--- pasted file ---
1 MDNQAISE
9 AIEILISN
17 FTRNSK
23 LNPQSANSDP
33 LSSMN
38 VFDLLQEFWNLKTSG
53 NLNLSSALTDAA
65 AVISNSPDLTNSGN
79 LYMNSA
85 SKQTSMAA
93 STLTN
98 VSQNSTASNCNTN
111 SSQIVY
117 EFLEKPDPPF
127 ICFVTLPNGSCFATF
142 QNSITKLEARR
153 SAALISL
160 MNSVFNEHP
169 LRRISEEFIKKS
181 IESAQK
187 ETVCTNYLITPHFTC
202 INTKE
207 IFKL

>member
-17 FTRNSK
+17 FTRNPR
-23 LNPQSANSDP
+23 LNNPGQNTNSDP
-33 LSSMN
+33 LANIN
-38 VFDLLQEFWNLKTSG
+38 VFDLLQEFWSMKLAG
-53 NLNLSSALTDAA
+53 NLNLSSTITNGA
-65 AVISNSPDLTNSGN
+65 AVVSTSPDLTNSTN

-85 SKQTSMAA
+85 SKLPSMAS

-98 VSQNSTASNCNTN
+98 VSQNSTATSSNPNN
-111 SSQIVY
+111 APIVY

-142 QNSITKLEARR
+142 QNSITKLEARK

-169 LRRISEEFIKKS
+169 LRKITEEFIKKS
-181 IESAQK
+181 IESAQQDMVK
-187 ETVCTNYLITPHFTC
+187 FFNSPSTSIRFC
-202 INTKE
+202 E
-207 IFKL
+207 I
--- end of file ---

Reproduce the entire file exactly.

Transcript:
1 MDNQAISE
9 AIEILISN
17 FTRNSK
23 LNPQSANSDP
33 LSSMN
38 VFDLLQEFWNLKTSG
53 NLNLSSALTDAA
65 AVISNSPDLTNSGN
79 LYMNSA
85 SKQTSMAA
93 STLTN
98 VSQNSTASNCNTN
111 SSQIVY
117 EFLEKPDPPF
127 ICFVTLPNGSCFATF
142 QNSITKLEARR
153 SAALISL
160 MNSVFNEHP
169 LRRISEEFIKKS
181 IESAQK
187 ETVCTNYLITPHFTC
202 INTKE
207 IFKL

>member
-17 FTRNSK
+17 FTRNPR
-23 LNPQSANSDP
+23 LNNPGQNTNSDP
-33 LSSMN
+33 LANIN
-38 VFDLLQEFWNLKTSG
+38 VFDLLQEFWSMKLAG
-53 NLNLSSALTDAA
+53 NLNLSSTITNGA
-65 AVISNSPDLTNSGN
+65 AVVSTSPDLTNSTN

-85 SKQTSMAA
+85 SKLPSMAS

-98 VSQNSTASNCNTN
+98 VSQNSTATSSNPNN
-111 SSQIVY
+111 APIVY

-142 QNSITKLEARR
+142 QNSITKLEARK

-169 LRRISEEFIKKS
+169 LRKITEEFIKKS
-181 IESAQK
+181 IESAQQDMVK
-187 ETVCTNYLITPHFTC
+187 FFNSPSTSIRFC
-202 INTKE
+202 E
-207 IFKL
+207 I